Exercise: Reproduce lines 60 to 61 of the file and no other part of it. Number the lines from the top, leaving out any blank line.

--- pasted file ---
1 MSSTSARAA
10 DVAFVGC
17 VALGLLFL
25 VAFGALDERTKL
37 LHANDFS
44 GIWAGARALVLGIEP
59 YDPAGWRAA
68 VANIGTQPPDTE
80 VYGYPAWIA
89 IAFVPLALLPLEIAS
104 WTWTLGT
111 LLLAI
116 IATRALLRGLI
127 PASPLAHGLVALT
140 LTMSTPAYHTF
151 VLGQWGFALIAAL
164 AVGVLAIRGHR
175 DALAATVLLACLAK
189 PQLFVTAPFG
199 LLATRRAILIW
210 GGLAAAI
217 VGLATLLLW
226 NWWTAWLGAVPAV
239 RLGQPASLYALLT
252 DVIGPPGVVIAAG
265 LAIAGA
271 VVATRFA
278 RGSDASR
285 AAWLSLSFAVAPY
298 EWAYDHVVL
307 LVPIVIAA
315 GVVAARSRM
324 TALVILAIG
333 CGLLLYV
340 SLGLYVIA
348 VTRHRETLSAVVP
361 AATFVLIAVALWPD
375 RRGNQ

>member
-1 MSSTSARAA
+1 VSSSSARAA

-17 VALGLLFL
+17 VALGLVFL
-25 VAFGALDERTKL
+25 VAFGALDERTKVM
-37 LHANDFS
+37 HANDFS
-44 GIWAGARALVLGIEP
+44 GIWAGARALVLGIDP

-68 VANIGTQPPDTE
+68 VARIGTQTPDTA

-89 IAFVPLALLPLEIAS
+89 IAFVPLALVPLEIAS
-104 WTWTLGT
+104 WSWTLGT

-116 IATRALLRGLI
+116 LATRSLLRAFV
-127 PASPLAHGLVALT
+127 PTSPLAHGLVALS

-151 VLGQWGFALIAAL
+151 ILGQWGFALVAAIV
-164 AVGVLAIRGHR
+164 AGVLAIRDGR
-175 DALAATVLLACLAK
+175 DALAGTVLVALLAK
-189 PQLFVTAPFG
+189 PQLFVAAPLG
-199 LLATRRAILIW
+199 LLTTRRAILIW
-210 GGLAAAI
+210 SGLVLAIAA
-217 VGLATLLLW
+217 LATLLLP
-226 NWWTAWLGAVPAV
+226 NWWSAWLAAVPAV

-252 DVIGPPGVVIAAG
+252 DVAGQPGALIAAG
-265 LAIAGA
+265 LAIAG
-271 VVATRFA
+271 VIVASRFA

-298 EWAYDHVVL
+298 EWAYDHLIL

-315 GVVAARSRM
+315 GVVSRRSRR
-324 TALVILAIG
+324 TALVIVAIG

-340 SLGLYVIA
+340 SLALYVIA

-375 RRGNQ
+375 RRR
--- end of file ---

-151 VLGQWGFALIAAL
+151 ILGQWGFALVAAIV